Don't use previously twisted wire in them, it needs to be smooth and flat.

I had one inspector claim he wouldn't accept them. I pointed out that most new can lights come with them preinstalled. If he wasn't going to accept mine, then he would have to go back and require the thousands and thousands installed already in his jurisdiction to be removed. He relented. I still haven't heard of any house fires from the new style.

Times change. I also use Arlington black buttons 99% of the time I need a romex clamp. When I first started using them, everyone else was still using two screw clamps. Now I see them all the time in others work. Speed is important.
Link Posted: 12/27/2015 12:11:21 PM EDT
Just like everything else.. They have their place, DIY types & residential electricians will probably miss use them

But they are perfectly fine for many situations
Link Posted: 12/29/2015 8:48:05 PM EDT
Discussion ForumsJump to Quoted PostQuote History
Originally Posted By slanted:
That guy is a clown

He's got those wires stripped like he's gonna twist them together and then snip them to length for a wire nut.  But no.

Inspectors around here would never pass not stripping the romex to the back of the box.

So, for him, these connectors are probably great since I doubt he can properly work a wire nut.
View Quote



I know it's code but why is it code?  In other words, why is it important?  Thanks,
Link Posted: 12/29/2015 9:24:47 PM EDT
Discussion ForumsJump to Quoted PostQuote History
Originally Posted By ILoveGauge:


Because backstabbing works so well on receptacles, why not add more?
View Quote


Thats what I was thinking.   I had to redo all of the back stabbed outlets in my house.   Every time I would plug something in,  the outlet would blow and trip the breaker.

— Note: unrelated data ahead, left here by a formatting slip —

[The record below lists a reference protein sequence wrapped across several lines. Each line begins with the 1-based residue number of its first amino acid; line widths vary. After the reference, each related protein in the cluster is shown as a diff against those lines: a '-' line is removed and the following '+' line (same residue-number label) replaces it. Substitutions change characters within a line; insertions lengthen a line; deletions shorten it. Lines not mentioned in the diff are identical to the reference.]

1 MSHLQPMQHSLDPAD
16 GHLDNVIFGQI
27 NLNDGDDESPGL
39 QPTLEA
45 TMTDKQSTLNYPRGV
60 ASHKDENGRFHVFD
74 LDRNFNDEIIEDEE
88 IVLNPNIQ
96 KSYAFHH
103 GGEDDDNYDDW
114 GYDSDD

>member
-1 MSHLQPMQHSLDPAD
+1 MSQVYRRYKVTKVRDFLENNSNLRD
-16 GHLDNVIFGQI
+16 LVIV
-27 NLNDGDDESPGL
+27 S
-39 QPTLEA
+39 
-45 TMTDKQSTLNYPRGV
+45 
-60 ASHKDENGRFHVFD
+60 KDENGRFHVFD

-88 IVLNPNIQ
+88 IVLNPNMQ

What's so hard about wire nuts?
Link Posted: 12/31/2015 1:41:28 PM EDT
Discussion ForumsJump to Quoted PostQuote History
Originally Posted By Merlin:



I know it's code but why is it code?  In other words, why is it important?  Thanks,
View Quote View All Quotes
View All Quotes
Discussion ForumsJump to Quoted PostQuote History
Originally Posted By Merlin:
Originally Posted By slanted:
That guy is a clown

He's got those wires stripped like he's gonna twist them together and then snip them to length for a wire nut.  But no.

Inspectors around here would never pass not stripping the romex to the back of the box.

So, for him, these connectors are probably great since I doubt he can properly work a wire nut.



I know it's code but why is it code?  In other words, why is it important?  Thanks,


It is NOT code.
The only thing that IS code is that 1/4 inch of the jacket must show inside the box.
Link Posted: 12/31/2015 3:40:19 PM EDT
sure they are.

I used a bunch in my garage and shop for multiswitch boxes.

SIngle feed in, multiple switches and lines out installed at different times... one 8 or a couple 4 slot ones is a godsend vs un nutting and repeadly renutting a big ball of pigtails.
Link Posted: 12/31/2015 9:12:29 PM EDT
Discussion ForumsJump to Quoted PostQuote History
Originally Posted By ILoveGauge:


Because backstabbing works so well on receptacles, why not add more?
View Quote



You should note that back stabs are only allowed on #14 and 15 amp circuits.